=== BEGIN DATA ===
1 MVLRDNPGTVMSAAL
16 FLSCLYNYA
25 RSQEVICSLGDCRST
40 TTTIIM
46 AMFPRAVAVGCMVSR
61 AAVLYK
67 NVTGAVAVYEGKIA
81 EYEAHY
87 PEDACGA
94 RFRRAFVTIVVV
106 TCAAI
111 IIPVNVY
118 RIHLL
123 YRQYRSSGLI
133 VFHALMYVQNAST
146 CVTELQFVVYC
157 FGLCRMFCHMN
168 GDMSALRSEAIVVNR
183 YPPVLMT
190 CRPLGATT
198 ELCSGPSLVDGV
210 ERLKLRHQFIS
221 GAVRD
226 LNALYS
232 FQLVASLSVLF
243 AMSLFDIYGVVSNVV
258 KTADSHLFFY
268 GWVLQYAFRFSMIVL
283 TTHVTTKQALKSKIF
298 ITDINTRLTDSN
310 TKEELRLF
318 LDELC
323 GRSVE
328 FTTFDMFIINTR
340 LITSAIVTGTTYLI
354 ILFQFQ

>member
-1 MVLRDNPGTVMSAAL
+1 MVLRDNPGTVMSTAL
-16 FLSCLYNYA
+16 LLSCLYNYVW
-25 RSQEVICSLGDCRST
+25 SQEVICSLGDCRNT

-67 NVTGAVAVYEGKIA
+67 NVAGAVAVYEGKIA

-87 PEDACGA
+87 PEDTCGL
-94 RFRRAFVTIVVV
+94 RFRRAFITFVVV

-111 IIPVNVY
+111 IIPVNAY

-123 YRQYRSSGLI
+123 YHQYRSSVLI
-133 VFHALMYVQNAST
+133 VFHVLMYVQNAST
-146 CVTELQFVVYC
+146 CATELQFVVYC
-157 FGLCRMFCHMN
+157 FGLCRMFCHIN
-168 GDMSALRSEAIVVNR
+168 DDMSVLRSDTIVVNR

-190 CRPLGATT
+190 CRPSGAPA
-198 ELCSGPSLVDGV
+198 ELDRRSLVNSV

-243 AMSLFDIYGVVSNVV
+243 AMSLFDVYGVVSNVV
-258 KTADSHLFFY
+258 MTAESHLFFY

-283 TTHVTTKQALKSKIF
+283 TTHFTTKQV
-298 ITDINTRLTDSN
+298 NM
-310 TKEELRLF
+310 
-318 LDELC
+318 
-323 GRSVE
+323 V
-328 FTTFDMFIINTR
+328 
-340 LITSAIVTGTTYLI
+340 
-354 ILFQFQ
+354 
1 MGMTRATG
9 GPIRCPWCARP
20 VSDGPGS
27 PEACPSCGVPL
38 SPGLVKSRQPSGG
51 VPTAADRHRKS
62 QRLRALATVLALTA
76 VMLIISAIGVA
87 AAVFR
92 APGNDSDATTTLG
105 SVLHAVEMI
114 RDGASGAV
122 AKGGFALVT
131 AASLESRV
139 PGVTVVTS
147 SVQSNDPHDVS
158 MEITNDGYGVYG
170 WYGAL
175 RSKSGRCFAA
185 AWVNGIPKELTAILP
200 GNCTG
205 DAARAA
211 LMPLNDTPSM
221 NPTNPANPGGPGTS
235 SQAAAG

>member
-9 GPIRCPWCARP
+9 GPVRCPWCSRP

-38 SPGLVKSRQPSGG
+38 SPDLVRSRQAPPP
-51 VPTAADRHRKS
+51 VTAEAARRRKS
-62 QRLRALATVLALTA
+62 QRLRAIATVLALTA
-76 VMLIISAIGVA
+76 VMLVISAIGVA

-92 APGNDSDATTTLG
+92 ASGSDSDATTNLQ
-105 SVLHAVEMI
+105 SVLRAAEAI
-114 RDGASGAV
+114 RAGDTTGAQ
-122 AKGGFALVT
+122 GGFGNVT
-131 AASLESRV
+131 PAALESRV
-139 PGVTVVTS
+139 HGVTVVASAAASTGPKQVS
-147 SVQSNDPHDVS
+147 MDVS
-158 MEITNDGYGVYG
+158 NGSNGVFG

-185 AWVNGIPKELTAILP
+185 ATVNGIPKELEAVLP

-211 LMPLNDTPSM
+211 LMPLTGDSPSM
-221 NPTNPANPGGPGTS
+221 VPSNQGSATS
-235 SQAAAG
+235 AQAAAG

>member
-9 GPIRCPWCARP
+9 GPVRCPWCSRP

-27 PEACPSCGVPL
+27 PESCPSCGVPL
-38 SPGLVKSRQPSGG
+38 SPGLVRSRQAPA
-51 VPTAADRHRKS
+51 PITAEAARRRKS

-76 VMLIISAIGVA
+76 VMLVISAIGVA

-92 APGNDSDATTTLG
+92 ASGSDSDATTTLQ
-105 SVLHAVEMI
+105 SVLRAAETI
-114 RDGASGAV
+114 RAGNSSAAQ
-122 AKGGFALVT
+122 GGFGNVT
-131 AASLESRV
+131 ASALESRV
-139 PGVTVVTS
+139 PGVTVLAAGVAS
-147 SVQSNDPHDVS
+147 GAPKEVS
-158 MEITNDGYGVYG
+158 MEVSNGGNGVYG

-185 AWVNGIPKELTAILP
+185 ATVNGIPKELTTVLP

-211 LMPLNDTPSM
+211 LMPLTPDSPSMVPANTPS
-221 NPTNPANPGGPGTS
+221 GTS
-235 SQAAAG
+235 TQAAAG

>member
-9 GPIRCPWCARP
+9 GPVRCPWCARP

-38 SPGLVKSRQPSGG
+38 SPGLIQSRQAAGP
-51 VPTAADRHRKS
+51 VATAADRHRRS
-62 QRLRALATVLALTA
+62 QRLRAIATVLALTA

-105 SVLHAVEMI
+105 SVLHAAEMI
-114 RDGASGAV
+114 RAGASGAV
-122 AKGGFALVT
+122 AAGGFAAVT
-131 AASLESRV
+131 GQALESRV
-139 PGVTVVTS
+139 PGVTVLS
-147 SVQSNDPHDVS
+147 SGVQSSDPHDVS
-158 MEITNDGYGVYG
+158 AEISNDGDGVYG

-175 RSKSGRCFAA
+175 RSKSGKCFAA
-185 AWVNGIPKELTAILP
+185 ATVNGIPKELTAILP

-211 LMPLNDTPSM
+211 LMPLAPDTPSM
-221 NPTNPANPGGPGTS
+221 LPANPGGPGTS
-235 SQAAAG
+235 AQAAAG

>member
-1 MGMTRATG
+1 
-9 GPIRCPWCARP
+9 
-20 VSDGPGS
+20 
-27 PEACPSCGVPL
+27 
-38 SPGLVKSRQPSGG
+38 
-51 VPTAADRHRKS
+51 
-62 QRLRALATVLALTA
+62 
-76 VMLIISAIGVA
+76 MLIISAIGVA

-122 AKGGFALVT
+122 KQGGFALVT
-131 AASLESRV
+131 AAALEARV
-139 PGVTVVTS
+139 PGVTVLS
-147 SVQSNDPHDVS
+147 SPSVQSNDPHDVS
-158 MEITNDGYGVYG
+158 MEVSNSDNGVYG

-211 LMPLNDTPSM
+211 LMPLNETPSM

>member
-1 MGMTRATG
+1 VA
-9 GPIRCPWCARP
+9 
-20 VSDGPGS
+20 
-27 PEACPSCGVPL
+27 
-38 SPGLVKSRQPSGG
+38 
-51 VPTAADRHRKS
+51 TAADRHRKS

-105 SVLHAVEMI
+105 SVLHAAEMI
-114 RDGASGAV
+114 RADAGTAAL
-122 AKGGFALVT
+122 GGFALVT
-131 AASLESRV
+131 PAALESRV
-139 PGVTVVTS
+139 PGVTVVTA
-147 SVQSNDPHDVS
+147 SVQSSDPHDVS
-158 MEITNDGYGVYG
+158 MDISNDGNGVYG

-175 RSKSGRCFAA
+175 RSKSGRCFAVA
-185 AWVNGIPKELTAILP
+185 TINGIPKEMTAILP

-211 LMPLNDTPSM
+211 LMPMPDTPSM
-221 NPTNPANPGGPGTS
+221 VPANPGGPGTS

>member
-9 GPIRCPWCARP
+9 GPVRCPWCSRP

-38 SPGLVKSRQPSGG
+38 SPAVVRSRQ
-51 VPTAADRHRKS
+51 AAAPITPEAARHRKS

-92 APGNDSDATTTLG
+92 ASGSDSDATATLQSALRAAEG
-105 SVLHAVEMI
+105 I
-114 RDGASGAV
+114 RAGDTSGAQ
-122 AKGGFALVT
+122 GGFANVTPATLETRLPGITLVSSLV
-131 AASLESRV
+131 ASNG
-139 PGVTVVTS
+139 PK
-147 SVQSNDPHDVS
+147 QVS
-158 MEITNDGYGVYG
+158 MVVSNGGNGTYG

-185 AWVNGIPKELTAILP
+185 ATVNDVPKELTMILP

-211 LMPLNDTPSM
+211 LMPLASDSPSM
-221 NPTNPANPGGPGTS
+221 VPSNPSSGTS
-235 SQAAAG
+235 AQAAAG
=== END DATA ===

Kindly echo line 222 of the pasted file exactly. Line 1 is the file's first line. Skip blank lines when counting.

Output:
+27 